Canada’s unemployment rate dropped to 6.6% last month, its lowest level in more than two years, as fewer people were looking for work, Statistics Canada (StatsCan) reported on Friday.
The report was the latest in a line of stronger-than-expected data. Several economists hailed the numbers as further evidence that Canada’s economy is on the mend from the oil price shock of recent years, although at least one questioned the survey’s findings of a massive swing toward full-time employment at the expense of part-time jobs.
The decline of 0.2 percentage points from the previous month brought the rate down to a number not seen since January 2015.
The agency’s February employment survey indicated the national labour market added 15,300 jobs overall last month, higher than analyst expectations.
Economists had projected a gain of 2,500 jobs and the unemployment rate to stay at 6.8%, according to Thomson Reuters.
“The underlying economy continues to gain steam,” says Benjamin Reitzes, senior economist with Bank of Montreal, in a note to analysts. “One more piece of evidence that the Canadian economy has turned the corner.”
The StatsCan report found most of the February job gains came from full-time work, offset by a decline in the number of people working part-time.
It said an estimated 105,000 more people found full-time employment last month while part-time positions dropped by 90,000. That was in contrast to the January labour market survey, which showed a surge in part-time work.
“I find this hard to believe in terms of the details,” says Derek Holt, head of markets economics with Bank of Nova Scotia’s economics department, noting that the increase in full-time jobs would mark the strongest gain in almost 11 years while the part-time drop would represent the biggest decline since StatisCan began its labour force survey in 1976.
While the monthly employment numbers are typically volatile, StatsCan said that in the 12 months to February, Canada saw a net gain of 288,000 jobs with most of the increase coming in the last six months of 2016.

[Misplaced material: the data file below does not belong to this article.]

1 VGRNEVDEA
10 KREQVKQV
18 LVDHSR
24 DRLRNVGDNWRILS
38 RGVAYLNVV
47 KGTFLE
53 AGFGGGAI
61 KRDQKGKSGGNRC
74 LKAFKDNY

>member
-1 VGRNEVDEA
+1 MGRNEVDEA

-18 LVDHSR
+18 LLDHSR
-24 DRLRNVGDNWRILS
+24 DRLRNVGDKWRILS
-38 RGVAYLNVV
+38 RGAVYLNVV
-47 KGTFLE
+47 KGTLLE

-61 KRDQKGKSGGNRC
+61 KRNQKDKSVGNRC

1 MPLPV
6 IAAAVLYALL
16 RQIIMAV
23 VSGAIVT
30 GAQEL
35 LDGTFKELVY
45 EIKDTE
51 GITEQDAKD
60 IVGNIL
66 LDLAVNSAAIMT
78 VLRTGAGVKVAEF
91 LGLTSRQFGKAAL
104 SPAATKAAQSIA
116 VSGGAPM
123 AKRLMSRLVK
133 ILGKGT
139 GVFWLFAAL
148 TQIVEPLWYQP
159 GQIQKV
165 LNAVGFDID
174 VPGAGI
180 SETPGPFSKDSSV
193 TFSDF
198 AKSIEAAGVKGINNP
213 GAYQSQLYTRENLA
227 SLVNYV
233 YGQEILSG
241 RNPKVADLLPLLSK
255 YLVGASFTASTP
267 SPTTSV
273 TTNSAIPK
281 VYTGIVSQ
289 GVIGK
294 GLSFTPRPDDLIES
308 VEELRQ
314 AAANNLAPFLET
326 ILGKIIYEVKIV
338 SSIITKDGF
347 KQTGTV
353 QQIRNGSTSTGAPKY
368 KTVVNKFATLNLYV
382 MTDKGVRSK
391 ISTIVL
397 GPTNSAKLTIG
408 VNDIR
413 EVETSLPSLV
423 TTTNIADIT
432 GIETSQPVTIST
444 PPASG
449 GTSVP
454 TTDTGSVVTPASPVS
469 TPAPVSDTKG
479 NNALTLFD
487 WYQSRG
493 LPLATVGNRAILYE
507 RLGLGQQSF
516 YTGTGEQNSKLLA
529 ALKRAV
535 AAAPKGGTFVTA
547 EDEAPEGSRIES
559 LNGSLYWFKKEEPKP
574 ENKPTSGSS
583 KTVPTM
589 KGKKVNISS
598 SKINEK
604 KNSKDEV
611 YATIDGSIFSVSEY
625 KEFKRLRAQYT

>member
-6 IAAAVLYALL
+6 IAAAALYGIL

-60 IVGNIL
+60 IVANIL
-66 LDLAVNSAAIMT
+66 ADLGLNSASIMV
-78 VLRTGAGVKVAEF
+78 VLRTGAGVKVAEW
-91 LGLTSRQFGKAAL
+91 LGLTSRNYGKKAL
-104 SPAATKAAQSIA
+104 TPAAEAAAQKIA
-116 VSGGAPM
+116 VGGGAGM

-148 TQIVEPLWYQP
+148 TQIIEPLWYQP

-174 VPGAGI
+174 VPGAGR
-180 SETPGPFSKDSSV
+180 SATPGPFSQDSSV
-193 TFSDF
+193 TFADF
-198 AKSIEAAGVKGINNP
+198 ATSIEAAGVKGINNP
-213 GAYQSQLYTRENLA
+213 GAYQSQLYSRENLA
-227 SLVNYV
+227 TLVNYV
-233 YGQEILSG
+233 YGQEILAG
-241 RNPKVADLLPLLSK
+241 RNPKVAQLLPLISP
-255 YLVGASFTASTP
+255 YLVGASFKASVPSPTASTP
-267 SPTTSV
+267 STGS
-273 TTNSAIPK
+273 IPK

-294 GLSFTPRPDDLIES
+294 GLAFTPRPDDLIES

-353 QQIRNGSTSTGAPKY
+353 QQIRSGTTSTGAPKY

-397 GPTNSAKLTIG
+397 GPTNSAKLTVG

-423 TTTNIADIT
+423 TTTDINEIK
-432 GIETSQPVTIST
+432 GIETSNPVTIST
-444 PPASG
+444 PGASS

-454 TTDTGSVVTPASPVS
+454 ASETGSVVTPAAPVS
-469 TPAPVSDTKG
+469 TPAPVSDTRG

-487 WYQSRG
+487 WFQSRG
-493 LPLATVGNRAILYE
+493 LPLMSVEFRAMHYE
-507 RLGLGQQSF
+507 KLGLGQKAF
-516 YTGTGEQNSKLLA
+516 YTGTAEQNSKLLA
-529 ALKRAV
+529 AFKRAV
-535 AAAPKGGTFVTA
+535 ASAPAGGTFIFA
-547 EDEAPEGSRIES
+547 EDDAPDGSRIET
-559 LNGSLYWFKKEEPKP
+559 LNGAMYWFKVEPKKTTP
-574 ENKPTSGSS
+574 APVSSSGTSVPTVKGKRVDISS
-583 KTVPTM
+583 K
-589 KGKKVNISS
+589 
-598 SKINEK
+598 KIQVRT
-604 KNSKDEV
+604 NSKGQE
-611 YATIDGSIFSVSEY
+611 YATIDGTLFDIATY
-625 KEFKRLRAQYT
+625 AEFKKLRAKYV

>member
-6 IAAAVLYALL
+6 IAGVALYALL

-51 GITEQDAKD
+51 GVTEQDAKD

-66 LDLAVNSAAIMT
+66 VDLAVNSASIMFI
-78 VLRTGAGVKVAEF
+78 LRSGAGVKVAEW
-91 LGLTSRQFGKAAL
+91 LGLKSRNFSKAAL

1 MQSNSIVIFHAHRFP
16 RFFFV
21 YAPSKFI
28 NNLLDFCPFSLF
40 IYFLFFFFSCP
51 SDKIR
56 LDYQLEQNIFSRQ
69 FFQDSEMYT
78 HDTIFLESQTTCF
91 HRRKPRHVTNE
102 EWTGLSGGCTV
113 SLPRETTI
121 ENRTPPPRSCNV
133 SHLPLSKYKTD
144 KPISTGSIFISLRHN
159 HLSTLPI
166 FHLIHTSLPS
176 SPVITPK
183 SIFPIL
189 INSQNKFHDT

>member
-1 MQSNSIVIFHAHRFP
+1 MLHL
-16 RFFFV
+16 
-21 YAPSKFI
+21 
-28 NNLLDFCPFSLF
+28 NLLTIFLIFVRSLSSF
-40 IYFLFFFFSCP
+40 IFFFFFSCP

Friday’s jobs report has taken the likelihood of a Bank of Canada interest rate cut completely off the table, says Reitzes.
But the central bank is also unlikely to raise rates anytime soon, adds Brian DePratto, senior economist with Toronto-Dominion Bank’s economics department.
“The Canadian economy is seeing a return to sustained healthy growth, which should absorb remaining slack and lead to eventual inflationary pressures,” DePratto says. “This process will take time, however, and the Bank of Canada will want to continue supporting it and will likely be reluctant to raise rates until well into next year.”
The central bank, in holding the line on its 0.5% trend-setting interest rate target earlier this month, cited “significant uncertainties” in Canada’s economy as it weighed whether to move that rate up or down.
Job numbers south of the border also came in stronger in February. The U.S. Bureau of Labor Statistics reported Friday that nonfarm payrolls increased by 235,000 from January while the U.S. national unemployment rate was 4.7%, a decline of 0.1%.
Much of the increased job activity in Canada last month was seen in the West, with British Columbia, Saskatchewan and Manitoba all seeing gains.
In contrast, fewer people were working in Nova Scotia and Newfoundland and Labrador while employment was little changed in the other five provinces.
Women in the 25–54 age bracket saw more work, marking the third monthly increase in that category. Men in the same age range saw employment holding steady in February after a notable increase the previous month.
Employment among youth aged 15–24 was little changed both in February and on a year-over-year basis. But with fewer young people seeking jobs, their unemployment rated declined by 0.9 percentage points to 12.4%.